The Student News Site of Texas A&M University - College Station

The Battalion

The Student News Site of Texas A&M University - College Station

The Battalion

The Student News Site of Texas A&M University - College Station

The Battalion

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Fired Battalion editor recalls his conflict with Rudder administration

Photo by FILE

Former editor-in-chief Thomas DeFrank speaks at an Aggie Agora event in Rudder Tower in 2016. 

In 1966, Battalion Editor-in-Chief Thomas DeFrank was fired by University President James Earl Rudder. The incident was a landmark moment in The Battalion’s history, and one that prepared DeFrank for his long career in journalism.
Rudder had taken charge of Texas A&M in 1958 and ushered in a period of great change for the university. The Corps of Cadets became optional while women and people of color were being admitted for the first time. These transitions caused turmoil among Aggies who did not share Rudder’s vision. Rudder was working to transform the university into a modern research institute, but received backlash from some students and former students. In the spirit of attaining this status, Rudder’s administration took steps to control the flow of information, including what was printed in The Battalion.
In 1966, when DeFrank was named editor-in-chief, Rudder made it clear that The Battalion would be an extension of the university and was not allowed to print anything that clashed with A&M’s image. Rudder created a publication board and fired the paper’s advisor. Before this change, The Battalion had gone largely unsupervised by the administration for 79 years. DeFrank, along with the three editors prior to him, held a dim view of these restrictions.
“It was a classic censorship struggle between The Batt and the Rudder administration, which thought the student newspaper should be a good news feed for the university and nothing more,” DeFrank said. “The censorship got worse every year. When I was a sophomore, his agents began yanking columns that they didn’t like. When I was a junior, they started pulling editorials that they disagreed with, and by the time I was a senior they started pulling news stories they didn’t like.”
In September of 1966, DeFrank was accused of writing a column that was unfair to the administration. In response, the university inserted its name as editor of The Battalion and placed the word “student” in front of the titles of the remaining editorial staff, including DeFrank and managing editor Lani Prestwood.
After news of trouble at The Battalion was published by the Associated Press in Dallas, DeFrank was contacted to comment. He expressed his continuous concern with the censorship from the university, saying, “That is not the way a student newspaper should be run.” DeFrank said this was the final straw that ultimately led Rudder to remove him as editor.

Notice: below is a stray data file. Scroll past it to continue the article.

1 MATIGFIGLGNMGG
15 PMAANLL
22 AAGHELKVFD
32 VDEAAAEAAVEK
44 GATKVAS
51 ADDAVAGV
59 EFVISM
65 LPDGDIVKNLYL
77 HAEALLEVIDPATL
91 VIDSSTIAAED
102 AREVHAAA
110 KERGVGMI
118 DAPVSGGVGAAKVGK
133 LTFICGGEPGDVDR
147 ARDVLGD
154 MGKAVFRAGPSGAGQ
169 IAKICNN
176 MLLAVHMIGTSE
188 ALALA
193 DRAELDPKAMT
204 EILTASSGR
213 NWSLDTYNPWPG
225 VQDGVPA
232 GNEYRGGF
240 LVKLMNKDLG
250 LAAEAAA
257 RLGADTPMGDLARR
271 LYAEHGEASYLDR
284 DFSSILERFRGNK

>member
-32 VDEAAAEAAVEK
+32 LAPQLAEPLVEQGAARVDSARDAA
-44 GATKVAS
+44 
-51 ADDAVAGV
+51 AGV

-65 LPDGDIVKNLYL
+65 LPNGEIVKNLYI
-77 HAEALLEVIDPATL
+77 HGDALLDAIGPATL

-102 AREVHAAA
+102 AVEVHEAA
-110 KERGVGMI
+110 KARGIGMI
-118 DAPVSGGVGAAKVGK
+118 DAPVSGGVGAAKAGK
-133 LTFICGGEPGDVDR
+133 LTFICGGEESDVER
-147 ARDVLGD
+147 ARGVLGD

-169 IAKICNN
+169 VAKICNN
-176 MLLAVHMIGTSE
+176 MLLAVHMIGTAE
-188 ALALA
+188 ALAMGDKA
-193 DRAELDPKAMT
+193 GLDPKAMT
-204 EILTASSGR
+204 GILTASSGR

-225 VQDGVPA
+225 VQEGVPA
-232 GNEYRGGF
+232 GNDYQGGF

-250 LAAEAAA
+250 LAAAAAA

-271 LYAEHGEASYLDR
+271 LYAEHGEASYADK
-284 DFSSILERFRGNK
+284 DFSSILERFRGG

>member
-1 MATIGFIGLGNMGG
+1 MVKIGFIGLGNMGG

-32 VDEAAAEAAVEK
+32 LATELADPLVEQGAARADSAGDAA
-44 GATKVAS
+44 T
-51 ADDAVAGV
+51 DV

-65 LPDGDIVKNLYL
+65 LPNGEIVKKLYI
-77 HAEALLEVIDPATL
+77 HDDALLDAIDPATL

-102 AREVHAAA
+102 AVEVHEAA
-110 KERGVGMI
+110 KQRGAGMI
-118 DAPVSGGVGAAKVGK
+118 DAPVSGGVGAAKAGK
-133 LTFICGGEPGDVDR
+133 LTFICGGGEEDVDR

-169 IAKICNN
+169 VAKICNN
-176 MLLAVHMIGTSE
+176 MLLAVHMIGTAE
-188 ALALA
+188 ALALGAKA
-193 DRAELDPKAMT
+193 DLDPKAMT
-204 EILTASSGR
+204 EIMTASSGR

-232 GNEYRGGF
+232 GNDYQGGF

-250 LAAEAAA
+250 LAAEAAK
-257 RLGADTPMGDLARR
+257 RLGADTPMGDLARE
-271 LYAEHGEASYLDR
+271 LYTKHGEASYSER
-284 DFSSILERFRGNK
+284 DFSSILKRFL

DeFrank said he believes the Rudder administration spread the news of what was happening with The Battalion as a tactical plan to push student journalists out of the way.
DeFrank said one of Rudder’s staff members, Jim Lindsey, gathered the Battalion’s editors to tell them about the administration’s plans for the paper — and that Lindsey offered the editors a raise to comply or be removed from their positions.
According to DeFrank, Lindsey brought the story to the Associated Press himself, knowing that DeFrank would have no choice but to provide a comment and put his job in even greater jeopardy.
“Lindsey leaked this story to the AP,” DeFrank said. “Lindsey knew that I would not be able to just say ‘I have no comment on this.’ … They set us up.”
Once the news of the university censorship came to light, students began to protest. Although DeFrank was thankful for the support, it was too late. Even after being fired, DeFrank continued to voice his opinion throughout campus, calling on Rudder to end censorship.
With the hope to change the university’s policies, DeFrank said he encouraged the Southeastern Journalism Forum to reprimand A&M for its oppressive censorship of student journalism. This resulted in a furious administration, and an editorial by The Battalion staff that read, “DeFrank may be a fine student, but he is only trying to hurt Aggies.”
Even with protests and criticism from other universities, Rudder remained persistent in his plans for A&M.
“Earl Rudder was a one man band, and if you crossed him, you were done for,” DeFrank said. “He ruled with an iron hand, that’s for sure… And I still think Earl Rudder was a great man. He didn’t understand journalism or freedom of speech much, but he was a great man.”
Looking back at his years at A&M and the hardships he faced, DeFrank said his conflicts with Rudder made him the journalist he is today. As a contributing editor of The National Journal, DeFrank has covered the administrations of 10 U.S. presidents and received various threats and accolades for his writing.
DeFrank said that looking back, he’s grateful for the challenges he faced during his conflict with the A&M administration.
“In a left-handed sort of way, I owe General Rudder a debt of gratitude for helping me realize there is life after being screamed at and yelled at as a student editor,” DeFrank said. “What happened with me does not, at the least bit, diminish my affection for Texas A&M. Quite the contrary.”

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